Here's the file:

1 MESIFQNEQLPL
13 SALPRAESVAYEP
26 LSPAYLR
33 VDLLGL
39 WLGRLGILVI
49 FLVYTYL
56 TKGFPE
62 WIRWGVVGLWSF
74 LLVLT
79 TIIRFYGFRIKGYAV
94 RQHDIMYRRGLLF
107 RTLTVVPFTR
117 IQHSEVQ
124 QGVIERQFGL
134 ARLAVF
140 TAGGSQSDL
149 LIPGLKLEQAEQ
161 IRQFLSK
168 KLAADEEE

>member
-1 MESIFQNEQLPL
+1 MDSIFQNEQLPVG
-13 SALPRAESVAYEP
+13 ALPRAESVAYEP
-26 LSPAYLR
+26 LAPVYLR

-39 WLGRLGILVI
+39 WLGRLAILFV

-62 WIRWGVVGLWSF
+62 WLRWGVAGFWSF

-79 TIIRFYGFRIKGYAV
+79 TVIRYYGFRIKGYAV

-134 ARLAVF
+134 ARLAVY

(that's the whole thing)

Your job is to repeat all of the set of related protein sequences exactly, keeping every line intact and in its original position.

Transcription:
1 MESIFQNEQLPL
13 SALPRAESVAYEP
26 LSPAYLR
33 VDLLGL
39 WLGRLGILVI
49 FLVYTYL
56 TKGFPE
62 WIRWGVVGLWSF
74 LLVLT
79 TIIRFYGFRIKGYAV
94 RQHDIMYRRGLLF
107 RTLTVVPFTR
117 IQHSEVQ
124 QGVIERQFGL
134 ARLAVF
140 TAGGSQSDL
149 LIPGLKLEQAEQ
161 IRQFLSK
168 KLAADEEE

>member
-1 MESIFQNEQLPL
+1 MDSIFQNEQLPVG
-13 SALPRAESVAYEP
+13 ALPRAESVAYEP
-26 LSPAYLR
+26 LAPVYLR

-39 WLGRLGILVI
+39 WLGRLAILFV

-62 WIRWGVVGLWSF
+62 WLRWGVAGFWSF

-79 TIIRFYGFRIKGYAV
+79 TVIRYYGFRIKGYAV

-134 ARLAVF
+134 ARLAVY